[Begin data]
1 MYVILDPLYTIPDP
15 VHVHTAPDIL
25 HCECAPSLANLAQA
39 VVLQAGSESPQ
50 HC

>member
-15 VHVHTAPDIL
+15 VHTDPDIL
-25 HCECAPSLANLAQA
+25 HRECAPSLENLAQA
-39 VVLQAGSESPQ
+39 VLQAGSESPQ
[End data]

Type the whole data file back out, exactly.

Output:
1 MYVILDPLYTIPDP
15 VHVHTAPDIL
25 HCECAPSLANLAQA
39 VVLQAGSESPQ
50 HC

>member
-15 VHVHTAPDIL
+15 VHTDPDIL
-25 HCECAPSLANLAQA
+25 HRECAPSLENLAQA
-39 VVLQAGSESPQ
+39 VLQAGSESPQ